The Illustrated London News

Home | About | Introduction | Bibliography | Articles | Illustrations | Search | Links

Foreign and Colonial News

The Illustrated London News, vol.41, no.1162, p.255.

September 6, 1862


By the arrival of the Jura and City of Baltimore we have journals of the 23rd and telegrams of the 26th ult.

War News.

The evacuation of Harrison's Landing by the army of General M'Clellan was effected without loss or interruption. The bulk of his army has since been removed from the peninsula of Yorktown to Acquia Creek on the Potomac, whence it effected a junction with the army under the command of General Pope.

The Confederates, on receiving information of M'Clellan's movements, immediately marched out in full force from Richmond in order to fall upon General Pope before reinforcements could reach him. The latter forthwith retreated across the Rappahannock, the Confederates following close on his rear. Repeated skirmishing and artillery engagements took place. At Cuttle's Station the Confederates captured a staff officer and General Pope's personal luggage, maps, official despatches, and valuable papers relating to the campaign. The Federals occupied Warrenton after a slight engagement. By last accounts the Confederates held the south bank of the Rappahannock with a line of batteries extending fifteen miles. They had attacked the Federals and endeavoured to cross the river several times, but had been repulsed by General Pope.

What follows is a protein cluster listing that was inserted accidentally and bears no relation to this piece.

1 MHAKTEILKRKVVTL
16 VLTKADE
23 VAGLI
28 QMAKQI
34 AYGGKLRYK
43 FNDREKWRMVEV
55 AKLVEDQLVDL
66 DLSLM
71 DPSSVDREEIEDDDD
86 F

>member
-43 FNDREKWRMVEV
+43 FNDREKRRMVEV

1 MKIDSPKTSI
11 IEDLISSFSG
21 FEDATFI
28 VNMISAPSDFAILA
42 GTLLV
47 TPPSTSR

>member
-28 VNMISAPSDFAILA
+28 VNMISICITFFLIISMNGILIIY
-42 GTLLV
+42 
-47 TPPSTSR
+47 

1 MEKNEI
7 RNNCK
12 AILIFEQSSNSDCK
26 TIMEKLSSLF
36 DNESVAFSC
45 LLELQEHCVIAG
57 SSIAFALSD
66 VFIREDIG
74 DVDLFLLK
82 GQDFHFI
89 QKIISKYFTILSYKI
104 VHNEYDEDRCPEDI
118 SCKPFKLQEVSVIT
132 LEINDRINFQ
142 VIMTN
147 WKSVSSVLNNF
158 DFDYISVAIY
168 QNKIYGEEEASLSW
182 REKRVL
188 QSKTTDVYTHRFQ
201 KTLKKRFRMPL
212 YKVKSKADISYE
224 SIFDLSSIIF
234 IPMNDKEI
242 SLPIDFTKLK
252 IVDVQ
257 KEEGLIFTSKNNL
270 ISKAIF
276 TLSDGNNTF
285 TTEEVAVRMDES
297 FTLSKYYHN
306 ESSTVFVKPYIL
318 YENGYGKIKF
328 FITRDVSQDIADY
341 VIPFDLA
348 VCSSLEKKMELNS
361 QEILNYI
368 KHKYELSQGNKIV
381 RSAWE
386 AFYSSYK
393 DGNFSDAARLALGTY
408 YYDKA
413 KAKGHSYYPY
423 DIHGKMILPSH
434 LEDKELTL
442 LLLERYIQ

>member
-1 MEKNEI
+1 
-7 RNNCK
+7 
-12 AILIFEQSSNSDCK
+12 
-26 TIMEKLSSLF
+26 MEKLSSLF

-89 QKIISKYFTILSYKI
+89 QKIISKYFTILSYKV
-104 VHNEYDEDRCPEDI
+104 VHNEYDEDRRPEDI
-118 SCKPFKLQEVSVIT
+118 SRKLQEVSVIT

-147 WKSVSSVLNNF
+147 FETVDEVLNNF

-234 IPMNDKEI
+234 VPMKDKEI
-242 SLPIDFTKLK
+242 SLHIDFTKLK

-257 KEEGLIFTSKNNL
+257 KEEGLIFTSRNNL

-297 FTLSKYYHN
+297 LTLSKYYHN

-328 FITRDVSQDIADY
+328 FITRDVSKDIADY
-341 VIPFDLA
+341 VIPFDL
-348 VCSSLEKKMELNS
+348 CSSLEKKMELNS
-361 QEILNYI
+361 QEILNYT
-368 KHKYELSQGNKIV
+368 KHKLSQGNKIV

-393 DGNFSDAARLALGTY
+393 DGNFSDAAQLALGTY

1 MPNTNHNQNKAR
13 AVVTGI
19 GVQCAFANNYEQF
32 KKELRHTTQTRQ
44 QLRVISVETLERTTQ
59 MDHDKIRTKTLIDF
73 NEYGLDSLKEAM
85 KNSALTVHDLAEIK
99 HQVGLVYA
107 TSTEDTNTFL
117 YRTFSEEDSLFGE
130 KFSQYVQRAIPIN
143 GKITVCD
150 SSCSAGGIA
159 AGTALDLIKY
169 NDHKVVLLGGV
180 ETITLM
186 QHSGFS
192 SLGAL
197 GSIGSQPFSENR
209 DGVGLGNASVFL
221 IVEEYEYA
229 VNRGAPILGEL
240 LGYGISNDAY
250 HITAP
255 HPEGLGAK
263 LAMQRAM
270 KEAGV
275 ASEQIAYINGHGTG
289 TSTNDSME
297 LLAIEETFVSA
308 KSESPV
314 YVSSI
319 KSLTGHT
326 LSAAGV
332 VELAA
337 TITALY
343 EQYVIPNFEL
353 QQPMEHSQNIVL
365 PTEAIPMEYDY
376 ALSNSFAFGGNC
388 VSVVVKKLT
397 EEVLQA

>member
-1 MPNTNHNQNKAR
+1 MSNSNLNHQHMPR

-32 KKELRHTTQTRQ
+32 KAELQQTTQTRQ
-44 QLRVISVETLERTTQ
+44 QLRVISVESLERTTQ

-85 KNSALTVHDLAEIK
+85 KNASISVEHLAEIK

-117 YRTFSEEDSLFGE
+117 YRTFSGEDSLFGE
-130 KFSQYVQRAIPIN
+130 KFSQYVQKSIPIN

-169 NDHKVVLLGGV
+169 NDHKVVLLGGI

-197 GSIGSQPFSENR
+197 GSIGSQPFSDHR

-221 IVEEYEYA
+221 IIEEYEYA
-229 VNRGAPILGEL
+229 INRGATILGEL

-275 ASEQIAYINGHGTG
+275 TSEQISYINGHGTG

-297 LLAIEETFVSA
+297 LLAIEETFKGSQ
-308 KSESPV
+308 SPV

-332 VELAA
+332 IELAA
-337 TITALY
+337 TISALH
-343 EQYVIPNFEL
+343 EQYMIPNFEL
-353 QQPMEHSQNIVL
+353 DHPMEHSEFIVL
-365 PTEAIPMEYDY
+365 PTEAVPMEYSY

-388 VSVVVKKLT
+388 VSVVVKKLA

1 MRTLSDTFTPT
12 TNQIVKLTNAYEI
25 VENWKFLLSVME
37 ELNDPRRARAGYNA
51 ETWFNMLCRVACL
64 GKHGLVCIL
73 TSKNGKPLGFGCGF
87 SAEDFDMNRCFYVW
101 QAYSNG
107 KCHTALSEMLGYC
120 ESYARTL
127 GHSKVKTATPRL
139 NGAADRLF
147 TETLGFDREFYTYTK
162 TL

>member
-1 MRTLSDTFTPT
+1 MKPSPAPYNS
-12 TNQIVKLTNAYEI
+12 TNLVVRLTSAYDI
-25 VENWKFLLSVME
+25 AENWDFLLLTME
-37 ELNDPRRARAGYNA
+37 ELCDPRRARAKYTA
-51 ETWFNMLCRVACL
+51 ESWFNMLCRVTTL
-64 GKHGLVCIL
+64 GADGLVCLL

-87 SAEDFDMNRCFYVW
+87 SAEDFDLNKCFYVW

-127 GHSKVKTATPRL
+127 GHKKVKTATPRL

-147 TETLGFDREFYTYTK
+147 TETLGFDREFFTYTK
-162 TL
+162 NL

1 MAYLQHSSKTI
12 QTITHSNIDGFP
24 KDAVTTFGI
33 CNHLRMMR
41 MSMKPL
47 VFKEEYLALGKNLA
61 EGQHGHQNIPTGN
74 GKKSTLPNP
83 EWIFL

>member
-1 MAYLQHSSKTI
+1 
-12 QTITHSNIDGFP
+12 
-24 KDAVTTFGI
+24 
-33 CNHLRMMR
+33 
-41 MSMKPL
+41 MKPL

General Halleck had issued orders that officers and men will be held accountable for all property taken from the enemy. Officers and men taking private property without authority would be shot.

The Confederates had retreated from Lexington, Missouri, had been defeated in Arkansas, and repulsed in an attack on Edgefield, Tennessee; but had captured Clarksville, in the same State, and were advancing on Fort Donnelson. They had also invaded Kentucky and captured several towns.

The Negro Brigade formed by General Hunter in South Carolina had been disbanded, in consequence of its being discountenanced by the Administration.

The Federal commissioner sent to New Orleans to examine into some of General Butler's proceedings there has reported, and recommends the return to the Dutch and French Consuls of the specie seized by that General, and also that a large amount of sugar and other merchandise should be relinquished to British, Greek, and other foreign merchants in New Orleans.


Mr. Seward has officially announced that persons who have merely declared their intention to become citizens, without taking the subsequent steps necessary to complete the process of naturalisation, are not liable to be draughted. He had also issued orders to grant passports to persons liable to be draughted who desire to go abroad, on their executing a bond to the United States conditional to perform military duty or furnish a substitute.

President Lincoln had addressed a deputation of coloured men urging them to co-operate with him in colonising their race in Central America, inasmuch as there was no chance of their attaining to a position of civil and social equality with white men owing to the antipathy of the latter to people of their race and complexion.